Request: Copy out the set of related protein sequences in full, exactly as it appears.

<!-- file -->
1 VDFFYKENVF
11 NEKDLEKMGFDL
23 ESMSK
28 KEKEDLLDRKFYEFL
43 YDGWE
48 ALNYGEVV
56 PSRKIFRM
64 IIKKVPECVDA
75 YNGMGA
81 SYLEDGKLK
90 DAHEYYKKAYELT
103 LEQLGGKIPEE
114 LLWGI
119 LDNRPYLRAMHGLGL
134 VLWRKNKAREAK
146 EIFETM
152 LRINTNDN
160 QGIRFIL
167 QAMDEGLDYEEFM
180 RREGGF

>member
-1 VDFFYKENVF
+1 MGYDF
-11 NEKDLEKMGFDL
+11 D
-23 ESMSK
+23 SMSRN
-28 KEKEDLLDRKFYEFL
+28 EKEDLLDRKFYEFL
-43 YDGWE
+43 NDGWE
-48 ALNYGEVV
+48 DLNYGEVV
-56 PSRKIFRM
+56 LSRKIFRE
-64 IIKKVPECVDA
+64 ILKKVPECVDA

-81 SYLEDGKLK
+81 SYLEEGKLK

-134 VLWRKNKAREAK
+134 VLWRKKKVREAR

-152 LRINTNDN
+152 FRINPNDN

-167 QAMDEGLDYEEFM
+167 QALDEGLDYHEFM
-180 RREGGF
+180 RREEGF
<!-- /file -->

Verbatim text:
1 VDFFYKENVF
11 NEKDLEKMGFDL
23 ESMSK
28 KEKEDLLDRKFYEFL
43 YDGWE
48 ALNYGEVV
56 PSRKIFRM
64 IIKKVPECVDA
75 YNGMGA
81 SYLEDGKLK
90 DAHEYYKKAYELT
103 LEQLGGKIPEE
114 LLWGI
119 LDNRPYLRAMHGLGL
134 VLWRKNKAREAK
146 EIFETM
152 LRINTNDN
160 QGIRFIL
167 QAMDEGLDYEEFM
180 RREGGF

>member
-1 VDFFYKENVF
+1 MGYDF
-11 NEKDLEKMGFDL
+11 D
-23 ESMSK
+23 SMSRN
-28 KEKEDLLDRKFYEFL
+28 EKEDLLDRKFYEFL
-43 YDGWE
+43 NDGWE
-48 ALNYGEVV
+48 DLNYGEVV
-56 PSRKIFRM
+56 LSRKIFRE
-64 IIKKVPECVDA
+64 ILKKVPECVDA

-81 SYLEDGKLK
+81 SYLEEGKLK

-134 VLWRKNKAREAK
+134 VLWRKKKVREAR

-152 LRINTNDN
+152 FRINPNDN

-167 QAMDEGLDYEEFM
+167 QALDEGLDYHEFM
-180 RREGGF
+180 RREEGF